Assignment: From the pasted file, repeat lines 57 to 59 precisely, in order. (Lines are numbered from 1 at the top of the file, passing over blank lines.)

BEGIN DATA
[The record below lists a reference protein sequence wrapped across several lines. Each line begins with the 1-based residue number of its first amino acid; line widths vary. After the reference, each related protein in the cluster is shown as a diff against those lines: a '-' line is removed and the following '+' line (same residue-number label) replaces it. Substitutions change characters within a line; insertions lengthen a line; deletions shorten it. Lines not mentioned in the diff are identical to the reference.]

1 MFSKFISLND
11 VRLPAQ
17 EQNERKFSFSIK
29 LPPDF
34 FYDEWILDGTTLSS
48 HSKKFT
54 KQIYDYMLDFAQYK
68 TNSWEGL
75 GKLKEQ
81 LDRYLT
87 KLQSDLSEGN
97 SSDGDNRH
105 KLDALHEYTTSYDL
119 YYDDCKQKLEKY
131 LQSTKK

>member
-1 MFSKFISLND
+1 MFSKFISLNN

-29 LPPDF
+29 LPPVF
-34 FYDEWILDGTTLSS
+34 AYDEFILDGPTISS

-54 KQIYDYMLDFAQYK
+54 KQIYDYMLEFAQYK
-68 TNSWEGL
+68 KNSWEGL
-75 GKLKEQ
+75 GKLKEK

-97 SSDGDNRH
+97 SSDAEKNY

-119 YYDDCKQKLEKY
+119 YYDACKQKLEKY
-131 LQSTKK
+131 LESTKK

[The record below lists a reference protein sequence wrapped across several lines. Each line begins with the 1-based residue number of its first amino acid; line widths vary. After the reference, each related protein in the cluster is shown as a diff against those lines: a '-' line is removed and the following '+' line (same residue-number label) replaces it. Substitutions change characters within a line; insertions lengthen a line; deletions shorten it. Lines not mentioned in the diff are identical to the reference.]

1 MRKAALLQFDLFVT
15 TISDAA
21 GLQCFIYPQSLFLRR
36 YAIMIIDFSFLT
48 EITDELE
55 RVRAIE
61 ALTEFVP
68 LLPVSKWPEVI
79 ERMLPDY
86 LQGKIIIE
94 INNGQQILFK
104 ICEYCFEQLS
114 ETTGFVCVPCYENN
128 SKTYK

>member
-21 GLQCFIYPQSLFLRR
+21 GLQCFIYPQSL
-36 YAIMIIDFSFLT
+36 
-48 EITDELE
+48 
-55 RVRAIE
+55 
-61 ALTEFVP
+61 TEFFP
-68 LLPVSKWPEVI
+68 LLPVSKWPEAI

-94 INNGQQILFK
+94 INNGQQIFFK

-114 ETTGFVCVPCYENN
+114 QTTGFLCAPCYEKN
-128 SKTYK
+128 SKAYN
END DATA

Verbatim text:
+48 
-55 RVRAIE
+55 